In a small saucepan, combine the stock, two soys, and syrupy rice wine. Heat this mixture until it just begins to simmer. Sprinkle the bonito flakes over the seasoned stock. Remove the saucepan from the heat and let the stock steep for 3 minutes before pouring it through a cloth- or paper-lined strainer or colander. With the back of a spoon, press on the solids to extract all the liquid from the bonito flakes. Let the seasoned stock cool to room temperature, then add the rice vinegar to complete making the smoky vinaigrette. Cover the dressing and chill for at least 30 minutes before serving. You may prepare this step ahead of time. The dressing keeps for up to 1 week in the refrigerator.
Rinse the fillet under cold water and pat dry completely. Lay the fillet on your cutting board and, with a long-bladed, very sharp knife, slice the fish into broad, thin, diagonal slices. Your knife should be held at a 45-degree angle to your board and the blade should be pulled smoothly through the fish, not sawed back and forth. If you succeed in producing eight or ten gorgeous slices (and you will—with a bit of practice), you can arrange them to look like a rose. If the slices should fall apart or not measure at least 4 inches in length and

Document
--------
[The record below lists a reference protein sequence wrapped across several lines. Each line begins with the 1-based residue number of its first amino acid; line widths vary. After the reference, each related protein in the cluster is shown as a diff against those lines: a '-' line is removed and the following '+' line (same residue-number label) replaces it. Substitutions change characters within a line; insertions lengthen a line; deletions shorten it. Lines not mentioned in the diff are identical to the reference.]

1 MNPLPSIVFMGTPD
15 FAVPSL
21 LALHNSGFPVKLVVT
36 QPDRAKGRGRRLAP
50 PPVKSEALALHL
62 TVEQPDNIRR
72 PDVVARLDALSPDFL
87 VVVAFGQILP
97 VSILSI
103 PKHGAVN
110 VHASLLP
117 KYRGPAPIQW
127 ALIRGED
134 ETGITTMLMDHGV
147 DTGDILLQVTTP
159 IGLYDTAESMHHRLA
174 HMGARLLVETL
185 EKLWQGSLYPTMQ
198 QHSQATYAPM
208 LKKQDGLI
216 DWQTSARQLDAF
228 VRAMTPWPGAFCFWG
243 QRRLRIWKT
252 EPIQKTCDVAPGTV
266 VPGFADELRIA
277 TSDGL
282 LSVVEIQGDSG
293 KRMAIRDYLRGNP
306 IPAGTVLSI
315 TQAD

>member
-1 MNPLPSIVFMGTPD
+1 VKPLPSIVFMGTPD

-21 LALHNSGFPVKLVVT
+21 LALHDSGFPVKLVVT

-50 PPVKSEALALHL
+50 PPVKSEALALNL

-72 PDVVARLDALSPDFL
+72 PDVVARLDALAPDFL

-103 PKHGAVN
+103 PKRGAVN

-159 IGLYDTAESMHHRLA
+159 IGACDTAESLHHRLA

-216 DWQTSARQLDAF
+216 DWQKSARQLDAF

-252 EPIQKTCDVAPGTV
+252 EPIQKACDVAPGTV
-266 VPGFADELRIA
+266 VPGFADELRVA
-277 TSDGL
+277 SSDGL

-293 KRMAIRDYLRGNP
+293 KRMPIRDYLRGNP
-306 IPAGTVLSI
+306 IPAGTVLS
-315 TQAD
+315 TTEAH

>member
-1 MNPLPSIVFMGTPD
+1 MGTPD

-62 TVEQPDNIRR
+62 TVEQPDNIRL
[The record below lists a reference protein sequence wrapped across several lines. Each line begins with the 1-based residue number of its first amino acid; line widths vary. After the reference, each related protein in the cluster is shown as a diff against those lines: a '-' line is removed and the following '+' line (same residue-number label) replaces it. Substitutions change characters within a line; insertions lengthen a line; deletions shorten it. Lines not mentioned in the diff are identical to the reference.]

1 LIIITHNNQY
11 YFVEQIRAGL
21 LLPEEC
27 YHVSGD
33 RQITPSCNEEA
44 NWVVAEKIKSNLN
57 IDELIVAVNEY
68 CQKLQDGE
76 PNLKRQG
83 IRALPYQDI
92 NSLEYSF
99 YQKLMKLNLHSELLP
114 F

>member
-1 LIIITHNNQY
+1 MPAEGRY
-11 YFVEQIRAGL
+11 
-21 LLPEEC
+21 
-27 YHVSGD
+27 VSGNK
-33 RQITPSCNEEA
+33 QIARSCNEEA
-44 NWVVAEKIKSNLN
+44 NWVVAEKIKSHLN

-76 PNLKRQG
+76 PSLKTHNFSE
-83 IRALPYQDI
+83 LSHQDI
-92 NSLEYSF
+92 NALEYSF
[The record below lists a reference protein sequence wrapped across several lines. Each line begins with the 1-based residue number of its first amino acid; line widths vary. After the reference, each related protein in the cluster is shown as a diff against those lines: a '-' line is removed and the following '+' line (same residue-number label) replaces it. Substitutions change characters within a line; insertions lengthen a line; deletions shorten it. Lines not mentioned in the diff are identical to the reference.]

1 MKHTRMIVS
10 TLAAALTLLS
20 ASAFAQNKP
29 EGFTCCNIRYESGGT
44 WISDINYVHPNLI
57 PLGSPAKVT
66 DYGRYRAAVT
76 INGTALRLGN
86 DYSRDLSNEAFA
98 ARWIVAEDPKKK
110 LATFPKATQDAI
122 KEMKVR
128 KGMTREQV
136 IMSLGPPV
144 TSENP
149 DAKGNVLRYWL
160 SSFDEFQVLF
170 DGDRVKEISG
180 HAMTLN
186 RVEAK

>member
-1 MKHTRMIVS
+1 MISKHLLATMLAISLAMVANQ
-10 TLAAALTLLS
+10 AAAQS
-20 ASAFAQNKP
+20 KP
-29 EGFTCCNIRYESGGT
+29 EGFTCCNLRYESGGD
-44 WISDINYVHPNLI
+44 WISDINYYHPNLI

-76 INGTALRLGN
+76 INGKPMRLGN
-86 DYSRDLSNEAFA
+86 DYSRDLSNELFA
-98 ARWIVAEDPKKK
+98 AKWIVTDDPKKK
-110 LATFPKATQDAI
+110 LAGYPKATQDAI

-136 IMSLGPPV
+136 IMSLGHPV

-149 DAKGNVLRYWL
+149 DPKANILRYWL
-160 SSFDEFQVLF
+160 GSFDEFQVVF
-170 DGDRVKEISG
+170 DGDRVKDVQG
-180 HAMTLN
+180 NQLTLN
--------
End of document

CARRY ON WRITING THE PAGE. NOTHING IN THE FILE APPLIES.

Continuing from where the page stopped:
Rinse the lettuce leaves under cold water and shake them free of excess moisture (a few remaining “dew drops” are fine). Place the leaves on your serving plates.
To make roses from your slices, roll the fish as illustrated. Place two flowers on each lettuce leaf. With a blunt point, open up the center of the flowers just enough to allow a few bits of chive or scallion green to nestle in each. If you’re serving the fish in julienne shreds, toss them with the chives or scallion greens, then mound them on the leaves. In either case, moisten the fish with a few drops of the reserved smoky vinaigrette dressing just as you get ready to bring the plates to the table.